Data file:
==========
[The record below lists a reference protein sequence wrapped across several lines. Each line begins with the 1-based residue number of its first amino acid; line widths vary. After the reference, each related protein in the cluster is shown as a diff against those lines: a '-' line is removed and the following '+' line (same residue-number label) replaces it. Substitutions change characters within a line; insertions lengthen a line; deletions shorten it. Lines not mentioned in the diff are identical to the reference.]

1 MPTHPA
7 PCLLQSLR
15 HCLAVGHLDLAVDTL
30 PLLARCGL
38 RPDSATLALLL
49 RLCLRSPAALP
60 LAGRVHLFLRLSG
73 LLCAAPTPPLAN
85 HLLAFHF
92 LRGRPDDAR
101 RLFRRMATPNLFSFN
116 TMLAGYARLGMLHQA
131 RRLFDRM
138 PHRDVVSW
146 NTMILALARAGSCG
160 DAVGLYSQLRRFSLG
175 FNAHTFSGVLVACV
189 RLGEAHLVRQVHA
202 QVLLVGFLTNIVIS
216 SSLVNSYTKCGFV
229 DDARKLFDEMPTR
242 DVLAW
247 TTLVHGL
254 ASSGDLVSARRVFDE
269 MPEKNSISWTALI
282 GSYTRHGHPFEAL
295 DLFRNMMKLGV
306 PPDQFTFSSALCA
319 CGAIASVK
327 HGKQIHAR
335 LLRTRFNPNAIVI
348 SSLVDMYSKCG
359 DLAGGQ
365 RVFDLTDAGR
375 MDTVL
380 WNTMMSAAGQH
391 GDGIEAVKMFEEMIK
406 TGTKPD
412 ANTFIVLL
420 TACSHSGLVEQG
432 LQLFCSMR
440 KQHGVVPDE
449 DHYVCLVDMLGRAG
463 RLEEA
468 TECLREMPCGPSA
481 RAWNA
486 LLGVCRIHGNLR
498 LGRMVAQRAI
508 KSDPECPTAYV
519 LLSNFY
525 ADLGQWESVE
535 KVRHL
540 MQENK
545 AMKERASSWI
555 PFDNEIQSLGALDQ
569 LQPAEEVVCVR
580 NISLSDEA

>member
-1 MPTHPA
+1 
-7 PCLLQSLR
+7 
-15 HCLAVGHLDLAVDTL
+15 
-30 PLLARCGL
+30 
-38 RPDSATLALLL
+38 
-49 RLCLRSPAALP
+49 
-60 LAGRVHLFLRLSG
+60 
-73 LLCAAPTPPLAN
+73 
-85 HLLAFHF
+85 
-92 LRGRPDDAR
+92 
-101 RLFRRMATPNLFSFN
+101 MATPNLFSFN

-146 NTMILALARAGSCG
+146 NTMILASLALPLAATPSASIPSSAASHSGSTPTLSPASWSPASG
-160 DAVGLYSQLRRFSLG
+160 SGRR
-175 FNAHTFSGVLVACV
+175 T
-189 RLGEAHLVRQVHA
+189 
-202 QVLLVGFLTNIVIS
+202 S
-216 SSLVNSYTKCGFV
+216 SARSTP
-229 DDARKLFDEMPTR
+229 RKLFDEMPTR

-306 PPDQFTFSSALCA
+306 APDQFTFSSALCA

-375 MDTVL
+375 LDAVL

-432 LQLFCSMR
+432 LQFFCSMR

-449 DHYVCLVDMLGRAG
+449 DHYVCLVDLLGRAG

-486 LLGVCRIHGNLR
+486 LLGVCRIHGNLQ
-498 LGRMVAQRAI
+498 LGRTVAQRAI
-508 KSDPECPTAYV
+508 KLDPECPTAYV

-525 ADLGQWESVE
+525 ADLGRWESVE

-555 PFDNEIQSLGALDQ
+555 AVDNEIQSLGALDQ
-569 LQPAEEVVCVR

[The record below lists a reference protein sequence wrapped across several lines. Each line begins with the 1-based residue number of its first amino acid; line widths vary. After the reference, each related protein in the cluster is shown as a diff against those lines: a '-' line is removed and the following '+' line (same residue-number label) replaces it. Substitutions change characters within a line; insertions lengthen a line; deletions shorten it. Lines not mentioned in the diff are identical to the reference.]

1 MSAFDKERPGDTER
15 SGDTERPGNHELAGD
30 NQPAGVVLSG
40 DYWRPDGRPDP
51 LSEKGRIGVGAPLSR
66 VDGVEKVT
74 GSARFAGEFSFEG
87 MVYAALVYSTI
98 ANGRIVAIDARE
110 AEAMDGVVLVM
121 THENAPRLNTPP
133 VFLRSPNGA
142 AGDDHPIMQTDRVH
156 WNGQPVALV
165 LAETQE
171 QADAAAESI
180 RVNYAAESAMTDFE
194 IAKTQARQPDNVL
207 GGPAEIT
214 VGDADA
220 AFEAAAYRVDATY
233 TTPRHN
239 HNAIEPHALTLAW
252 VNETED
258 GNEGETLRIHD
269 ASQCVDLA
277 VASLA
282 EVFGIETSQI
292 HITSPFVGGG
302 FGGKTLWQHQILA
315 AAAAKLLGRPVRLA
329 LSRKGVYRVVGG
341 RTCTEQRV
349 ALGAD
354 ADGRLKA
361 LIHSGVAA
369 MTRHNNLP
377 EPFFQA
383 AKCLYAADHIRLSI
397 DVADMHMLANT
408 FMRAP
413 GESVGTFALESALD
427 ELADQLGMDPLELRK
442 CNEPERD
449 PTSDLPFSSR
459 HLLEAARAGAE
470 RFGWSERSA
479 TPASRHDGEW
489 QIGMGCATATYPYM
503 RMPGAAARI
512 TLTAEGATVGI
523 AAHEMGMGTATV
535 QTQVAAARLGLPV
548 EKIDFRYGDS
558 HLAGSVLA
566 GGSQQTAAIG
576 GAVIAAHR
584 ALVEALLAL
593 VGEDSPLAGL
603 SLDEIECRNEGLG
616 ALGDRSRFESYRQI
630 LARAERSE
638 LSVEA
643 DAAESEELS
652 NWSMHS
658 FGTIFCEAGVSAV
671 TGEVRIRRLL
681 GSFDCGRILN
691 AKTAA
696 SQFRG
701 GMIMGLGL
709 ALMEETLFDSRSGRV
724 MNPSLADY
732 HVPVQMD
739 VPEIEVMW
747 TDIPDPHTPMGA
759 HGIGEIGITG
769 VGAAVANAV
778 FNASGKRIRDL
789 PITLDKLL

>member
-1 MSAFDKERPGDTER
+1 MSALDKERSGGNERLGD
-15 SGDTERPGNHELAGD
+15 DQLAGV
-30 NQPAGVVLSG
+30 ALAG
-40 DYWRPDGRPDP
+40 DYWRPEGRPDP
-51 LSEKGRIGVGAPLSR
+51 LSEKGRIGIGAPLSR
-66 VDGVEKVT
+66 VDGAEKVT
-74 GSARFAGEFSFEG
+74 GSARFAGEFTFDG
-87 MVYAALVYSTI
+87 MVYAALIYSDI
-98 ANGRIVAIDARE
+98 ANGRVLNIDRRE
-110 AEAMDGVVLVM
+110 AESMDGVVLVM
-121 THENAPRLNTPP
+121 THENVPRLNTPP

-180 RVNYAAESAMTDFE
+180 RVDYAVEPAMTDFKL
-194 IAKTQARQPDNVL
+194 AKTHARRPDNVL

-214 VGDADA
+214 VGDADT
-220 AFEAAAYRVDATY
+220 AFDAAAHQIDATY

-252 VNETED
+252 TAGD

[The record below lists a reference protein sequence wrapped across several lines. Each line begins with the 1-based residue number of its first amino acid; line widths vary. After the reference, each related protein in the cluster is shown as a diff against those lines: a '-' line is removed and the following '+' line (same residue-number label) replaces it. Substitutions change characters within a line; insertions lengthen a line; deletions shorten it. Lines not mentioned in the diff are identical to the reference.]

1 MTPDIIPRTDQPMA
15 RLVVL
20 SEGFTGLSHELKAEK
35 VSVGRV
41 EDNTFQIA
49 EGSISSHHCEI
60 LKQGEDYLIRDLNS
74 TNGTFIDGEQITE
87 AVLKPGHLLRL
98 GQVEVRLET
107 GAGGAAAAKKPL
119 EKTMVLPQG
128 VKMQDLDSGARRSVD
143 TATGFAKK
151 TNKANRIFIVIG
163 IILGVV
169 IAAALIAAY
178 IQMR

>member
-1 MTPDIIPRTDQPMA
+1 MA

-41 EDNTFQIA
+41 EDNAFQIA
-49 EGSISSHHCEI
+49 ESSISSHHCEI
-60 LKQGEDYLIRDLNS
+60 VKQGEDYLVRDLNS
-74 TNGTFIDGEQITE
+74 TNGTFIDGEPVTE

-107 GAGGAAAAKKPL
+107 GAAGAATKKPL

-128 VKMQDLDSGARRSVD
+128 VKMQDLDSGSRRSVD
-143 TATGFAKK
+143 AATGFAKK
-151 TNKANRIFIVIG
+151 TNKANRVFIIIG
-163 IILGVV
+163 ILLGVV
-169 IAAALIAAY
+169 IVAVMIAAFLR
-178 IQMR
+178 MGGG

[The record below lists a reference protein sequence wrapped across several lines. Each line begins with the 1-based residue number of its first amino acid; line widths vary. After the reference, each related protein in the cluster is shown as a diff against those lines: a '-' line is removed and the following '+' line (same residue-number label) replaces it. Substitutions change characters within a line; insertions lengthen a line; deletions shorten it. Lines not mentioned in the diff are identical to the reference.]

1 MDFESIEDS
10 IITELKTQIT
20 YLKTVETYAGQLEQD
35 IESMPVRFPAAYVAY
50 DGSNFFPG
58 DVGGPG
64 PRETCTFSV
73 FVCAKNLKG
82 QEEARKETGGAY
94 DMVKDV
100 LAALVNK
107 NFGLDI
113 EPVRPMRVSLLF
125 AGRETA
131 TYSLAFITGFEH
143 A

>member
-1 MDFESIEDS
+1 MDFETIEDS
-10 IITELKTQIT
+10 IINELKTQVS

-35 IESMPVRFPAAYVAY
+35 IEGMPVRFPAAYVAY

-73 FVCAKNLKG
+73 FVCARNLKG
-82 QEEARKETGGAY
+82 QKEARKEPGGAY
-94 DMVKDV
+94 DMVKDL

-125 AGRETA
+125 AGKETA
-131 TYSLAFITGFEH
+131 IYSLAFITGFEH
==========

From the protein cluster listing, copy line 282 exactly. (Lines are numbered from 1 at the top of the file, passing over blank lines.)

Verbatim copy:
82 QEEARKETGGAY